I frequently lament about how Microsoft, from its products, does not seem to have innovation in its work culture. I know that I have been rather mean and rude at times, calling Redmond brainless imitators and unoriginal bastards who blatantly rip features off the Mac OS.
Well, for a change, I shall offer a different viewpoint today, by providing specific examples where Redmond is finally innovating and tapping on the creative and imaginative juices of their developers.
Let’s begin with the much talked about Windows Vista, which is the hottest release now for PC fans (not a lot out there sadly). One new and notable feature which Microsoft seems not to be advertising a lot is ReadyBoost. I feel that they should be boasting about ReadyBoost instead of other not-so-impressive features like IE 7 and Windows Media Player 11 (which is available on XP too).
ReadyBoost basically allows you to use your compatible USB 2.0 thumb-drive or flash memory key as extra RAM when plugged into your Vista machine, thereby improving system performance.
Well, it doesn’t exactly work like true, genuine RAM, but instead functions as additional memory cache, which is memory that the computer can access much more quickly than it can access data on the hard drive. ReadyBoost relies on SuperFetch, significantly improving system responsiveness.
So what are the benefits for end-users? Firstly, this means that you can save quite a sum on buying extra RAM, and secondly, this means that you can have instant performance hikes without you getting your hands dirty opening the CPU to insert more RAM, as and when it is necessary.
In the words of Microsoft: "It's easy to use Windows ReadyBoost. When a removable memory device such as a USB flash drive or a secure digital (SD) memory card is first inserted into a port, Windows Vista checks to see if its performance is fast enough to work with Windows ReadyBoost. If so, you are asked if you want to use this device to speed up system performance. You can choose to allocate part of a USB drive's memory to speed up performance and use the remainder to store files. "
Yup, this is essentially what it does, and isn't it a truly brilliant and remarkably ingenious idea that really deserves our WOW? Features like Photo Gallery and Calender, which has obvious similarities to iPhoto and iCal, should not be aggressively advertised, but it is ReadyBoost that Microsoft should proudly proclaim.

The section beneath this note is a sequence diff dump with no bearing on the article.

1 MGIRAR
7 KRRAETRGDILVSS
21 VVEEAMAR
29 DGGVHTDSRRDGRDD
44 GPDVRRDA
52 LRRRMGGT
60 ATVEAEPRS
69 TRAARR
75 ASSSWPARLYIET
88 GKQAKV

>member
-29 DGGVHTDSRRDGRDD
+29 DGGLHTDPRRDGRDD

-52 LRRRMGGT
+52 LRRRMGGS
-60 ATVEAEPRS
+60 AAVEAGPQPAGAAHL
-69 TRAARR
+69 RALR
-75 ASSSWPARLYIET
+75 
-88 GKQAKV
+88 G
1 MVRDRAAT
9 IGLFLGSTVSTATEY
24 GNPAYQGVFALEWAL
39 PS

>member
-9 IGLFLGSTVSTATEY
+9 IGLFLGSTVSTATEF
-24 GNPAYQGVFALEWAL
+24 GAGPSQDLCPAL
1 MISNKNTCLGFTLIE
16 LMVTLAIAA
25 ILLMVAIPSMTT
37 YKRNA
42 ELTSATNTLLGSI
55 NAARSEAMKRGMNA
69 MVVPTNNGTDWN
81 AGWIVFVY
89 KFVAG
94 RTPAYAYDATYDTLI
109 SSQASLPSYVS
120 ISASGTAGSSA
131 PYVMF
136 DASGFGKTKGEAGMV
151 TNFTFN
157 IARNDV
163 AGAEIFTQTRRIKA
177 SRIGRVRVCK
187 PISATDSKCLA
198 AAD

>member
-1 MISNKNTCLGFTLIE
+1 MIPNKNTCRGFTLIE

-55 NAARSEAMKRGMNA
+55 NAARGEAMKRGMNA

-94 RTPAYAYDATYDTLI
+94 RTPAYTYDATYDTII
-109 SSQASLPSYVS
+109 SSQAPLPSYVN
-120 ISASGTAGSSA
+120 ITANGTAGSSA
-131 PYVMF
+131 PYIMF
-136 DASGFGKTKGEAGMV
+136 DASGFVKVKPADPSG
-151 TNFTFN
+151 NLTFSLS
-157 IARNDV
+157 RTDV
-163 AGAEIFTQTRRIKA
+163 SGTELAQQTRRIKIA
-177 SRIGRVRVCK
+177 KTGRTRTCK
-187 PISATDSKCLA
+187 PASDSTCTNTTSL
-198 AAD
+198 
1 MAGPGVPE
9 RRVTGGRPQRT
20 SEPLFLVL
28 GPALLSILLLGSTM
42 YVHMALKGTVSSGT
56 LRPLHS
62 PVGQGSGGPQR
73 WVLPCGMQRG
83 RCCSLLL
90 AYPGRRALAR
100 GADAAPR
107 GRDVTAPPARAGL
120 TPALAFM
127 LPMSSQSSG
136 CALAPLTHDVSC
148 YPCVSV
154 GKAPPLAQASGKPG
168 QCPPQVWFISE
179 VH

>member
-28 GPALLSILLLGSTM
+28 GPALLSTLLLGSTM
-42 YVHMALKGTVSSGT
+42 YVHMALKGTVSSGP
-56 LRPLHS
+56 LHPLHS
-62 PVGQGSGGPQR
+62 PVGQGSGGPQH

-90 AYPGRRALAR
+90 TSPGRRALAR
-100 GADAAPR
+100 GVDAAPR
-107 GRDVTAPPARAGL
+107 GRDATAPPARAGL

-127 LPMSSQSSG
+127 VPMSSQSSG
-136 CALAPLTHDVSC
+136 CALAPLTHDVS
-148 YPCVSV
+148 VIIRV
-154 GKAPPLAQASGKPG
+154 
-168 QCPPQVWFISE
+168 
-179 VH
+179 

The next example is to be found in the new Office 2007. Everyone who uses it will immediately notice the brand-new, completely redesigned user interface, which they call the ribbon UI.
For the majority who still uses the 2003 version of Office, a screenshot of Word 2007 would show you visually how the ribbon looks like:
Office developers claim that this new UI will help to improve productivity by reorganising certain buttons to help achieve tasks in fewer steps. Personally, I have yet to get my hands on Office 2007 running on Vista, but I have participated in the online test-drive, so I can say that the ribbon is indeed a useful, innovative way of creating a UI. The ribbon is a revolutionary invention, replacing the age old toolbars. But whether the ribbon will take-off as a fresh form of UI in all other future software and stand the test of time is a matter of speculation as it is too early to conclude anything.
However, from what Microsoft claims, Office 2007 is surprisingly selling well, and people are responding well to this new interface, saying that they will take some time to get used to the ribbon, but believing that in the long run, this will be an important productivity improvement tool.
So, very briefly, these are two creative features that Redmond has churned out, and people should pay more attention to them instead of believing in those SBS bus ads which read: Let there be 'Wow', and then have this catch phrase which reads: Pump up the volume of your favourite tunes, or something to that effect. These ads do not properly justify why people should purchase Vista, and advertising for ReadyBoost (as a speed enhancer) and the ribbon (as a productivity improver in Office 07) should be the stuff that's on buses and MRT stations instead.